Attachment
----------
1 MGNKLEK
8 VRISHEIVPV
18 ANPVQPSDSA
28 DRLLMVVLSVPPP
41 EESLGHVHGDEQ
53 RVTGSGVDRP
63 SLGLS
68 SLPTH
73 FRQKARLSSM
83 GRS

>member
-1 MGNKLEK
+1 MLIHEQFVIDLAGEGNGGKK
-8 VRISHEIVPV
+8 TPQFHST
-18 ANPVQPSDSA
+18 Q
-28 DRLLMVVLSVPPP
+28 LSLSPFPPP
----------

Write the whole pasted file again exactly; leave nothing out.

1 MGNKLEK
8 VRISHEIVPV
18 ANPVQPSDSA
28 DRLLMVVLSVPPP
41 EESLGHVHGDEQ
53 RVTGSGVDRP
63 SLGLS
68 SLPTH
73 FRQKARLSSM
83 GRS

>member
-1 MGNKLEK
+1 MLIHEQFVIDLAGEGNGGKK
-8 VRISHEIVPV
+8 TPQFHST
-18 ANPVQPSDSA
+18 Q
-28 DRLLMVVLSVPPP
+28 LSLSPFPPP